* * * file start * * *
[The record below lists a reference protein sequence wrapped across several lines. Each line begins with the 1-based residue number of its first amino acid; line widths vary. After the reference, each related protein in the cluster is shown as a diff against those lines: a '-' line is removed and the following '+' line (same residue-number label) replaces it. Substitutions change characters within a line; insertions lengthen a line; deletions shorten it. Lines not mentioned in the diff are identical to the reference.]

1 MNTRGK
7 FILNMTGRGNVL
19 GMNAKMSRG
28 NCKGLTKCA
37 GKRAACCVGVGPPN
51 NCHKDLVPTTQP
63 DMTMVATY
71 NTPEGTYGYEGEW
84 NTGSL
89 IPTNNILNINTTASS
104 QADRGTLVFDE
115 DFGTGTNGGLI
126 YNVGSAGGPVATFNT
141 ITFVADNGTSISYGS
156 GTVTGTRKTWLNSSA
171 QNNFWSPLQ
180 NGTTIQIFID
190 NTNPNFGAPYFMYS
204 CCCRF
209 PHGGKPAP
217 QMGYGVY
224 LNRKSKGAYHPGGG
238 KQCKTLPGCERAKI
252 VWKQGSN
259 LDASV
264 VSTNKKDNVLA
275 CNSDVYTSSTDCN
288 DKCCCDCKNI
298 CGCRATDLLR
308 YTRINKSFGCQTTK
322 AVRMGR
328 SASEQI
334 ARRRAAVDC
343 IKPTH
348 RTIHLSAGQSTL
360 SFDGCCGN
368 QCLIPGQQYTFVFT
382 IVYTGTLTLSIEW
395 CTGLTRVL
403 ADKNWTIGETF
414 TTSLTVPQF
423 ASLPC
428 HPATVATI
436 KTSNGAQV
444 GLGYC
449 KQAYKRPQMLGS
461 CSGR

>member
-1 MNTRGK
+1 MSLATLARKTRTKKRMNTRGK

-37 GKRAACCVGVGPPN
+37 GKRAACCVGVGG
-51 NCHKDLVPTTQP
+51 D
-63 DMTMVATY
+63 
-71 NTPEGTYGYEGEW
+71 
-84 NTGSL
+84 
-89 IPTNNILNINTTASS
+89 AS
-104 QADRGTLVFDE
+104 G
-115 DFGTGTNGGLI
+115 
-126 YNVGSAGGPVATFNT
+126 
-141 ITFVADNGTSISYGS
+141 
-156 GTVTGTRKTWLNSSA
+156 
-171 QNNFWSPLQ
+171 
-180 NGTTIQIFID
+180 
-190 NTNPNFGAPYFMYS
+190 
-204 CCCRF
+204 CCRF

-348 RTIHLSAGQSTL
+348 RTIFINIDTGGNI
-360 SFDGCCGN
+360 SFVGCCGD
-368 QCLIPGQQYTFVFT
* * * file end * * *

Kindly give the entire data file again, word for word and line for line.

[The record below lists a reference protein sequence wrapped across several lines. Each line begins with the 1-based residue number of its first amino acid; line widths vary. After the reference, each related protein in the cluster is shown as a diff against those lines: a '-' line is removed and the following '+' line (same residue-number label) replaces it. Substitutions change characters within a line; insertions lengthen a line; deletions shorten it. Lines not mentioned in the diff are identical to the reference.]

1 MNTRGK
7 FILNMTGRGNVL
19 GMNAKMSRG
28 NCKGLTKCA
37 GKRAACCVGVGPPN
51 NCHKDLVPTTQP
63 DMTMVATY
71 NTPEGTYGYEGEW
84 NTGSL
89 IPTNNILNINTTASS
104 QADRGTLVFDE
115 DFGTGTNGGLI
126 YNVGSAGGPVATFNT
141 ITFVADNGTSISYGS
156 GTVTGTRKTWLNSSA
171 QNNFWSPLQ
180 NGTTIQIFID
190 NTNPNFGAPYFMYS
204 CCCRF
209 PHGGKPAP
217 QMGYGVY
224 LNRKSKGAYHPGGG
238 KQCKTLPGCERAKI
252 VWKQGSN
259 LDASV
264 VSTNKKDNVLA
275 CNSDVYTSSTDCN
288 DKCCCDCKNI
298 CGCRATDLLR
308 YTRINKSFGCQTTK
322 AVRMGR
328 SASEQI
334 ARRRAAVDC
343 IKPTH
348 RTIHLSAGQSTL
360 SFDGCCGN
368 QCLIPGQQYTFVFT
382 IVYTGTLTLSIEW
395 CTGLTRVL
403 ADKNWTIGETF
414 TTSLTVPQF
423 ASLPC
428 HPATVATI
436 KTSNGAQV
444 GLGYC
449 KQAYKRPQMLGS
461 CSGR

>member
-1 MNTRGK
+1 MSLATLARKTRTKKRMNTRGK

-37 GKRAACCVGVGPPN
+37 GKRAACCVGVGG
-51 NCHKDLVPTTQP
+51 D
-63 DMTMVATY
+63 
-71 NTPEGTYGYEGEW
+71 
-84 NTGSL
+84 
-89 IPTNNILNINTTASS
+89 AS
-104 QADRGTLVFDE
+104 G
-115 DFGTGTNGGLI
+115 
-126 YNVGSAGGPVATFNT
+126 
-141 ITFVADNGTSISYGS
+141 
-156 GTVTGTRKTWLNSSA
+156 
-171 QNNFWSPLQ
+171 
-180 NGTTIQIFID
+180 
-190 NTNPNFGAPYFMYS
+190 
-204 CCCRF
+204 CCRF

-348 RTIHLSAGQSTL
+348 RTIFINIDTGGNI
-360 SFDGCCGN
+360 SFVGCCGD
-368 QCLIPGQQYTFVFT